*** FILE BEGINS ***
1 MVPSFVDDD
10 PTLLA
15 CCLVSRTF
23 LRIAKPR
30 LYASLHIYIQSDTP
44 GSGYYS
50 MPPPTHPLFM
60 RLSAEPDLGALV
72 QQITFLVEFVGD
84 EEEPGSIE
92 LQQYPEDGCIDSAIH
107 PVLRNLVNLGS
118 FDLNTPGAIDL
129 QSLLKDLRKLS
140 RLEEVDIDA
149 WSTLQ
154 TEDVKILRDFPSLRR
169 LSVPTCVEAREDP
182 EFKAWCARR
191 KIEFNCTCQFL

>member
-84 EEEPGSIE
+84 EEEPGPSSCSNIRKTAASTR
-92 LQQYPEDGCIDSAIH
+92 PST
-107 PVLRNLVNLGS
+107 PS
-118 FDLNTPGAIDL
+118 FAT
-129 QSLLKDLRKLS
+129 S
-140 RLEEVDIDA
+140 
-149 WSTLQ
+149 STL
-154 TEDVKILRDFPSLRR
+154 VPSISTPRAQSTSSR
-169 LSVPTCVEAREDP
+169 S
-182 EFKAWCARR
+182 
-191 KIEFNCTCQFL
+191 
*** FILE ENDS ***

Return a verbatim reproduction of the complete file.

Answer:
1 MVPSFVDDD
10 PTLLA
15 CCLVSRTF
23 LRIAKPR
30 LYASLHIYIQSDTP
44 GSGYYS
50 MPPPTHPLFM
60 RLSAEPDLGALV
72 QQITFLVEFVGD
84 EEEPGSIE
92 LQQYPEDGCIDSAIH
107 PVLRNLVNLGS
118 FDLNTPGAIDL
129 QSLLKDLRKLS
140 RLEEVDIDA
149 WSTLQ
154 TEDVKILRDFPSLRR
169 LSVPTCVEAREDP
182 EFKAWCARR
191 KIEFNCTCQFL

>member
-84 EEEPGSIE
+84 EEEPGPSSCSNIRKTAASTR
-92 LQQYPEDGCIDSAIH
+92 PST
-107 PVLRNLVNLGS
+107 PS
-118 FDLNTPGAIDL
+118 FAT
-129 QSLLKDLRKLS
+129 S
-140 RLEEVDIDA
+140 
-149 WSTLQ
+149 STL
-154 TEDVKILRDFPSLRR
+154 VPSISTPRAQSTSSR
-169 LSVPTCVEAREDP
+169 S
-182 EFKAWCARR
+182 
-191 KIEFNCTCQFL
+191 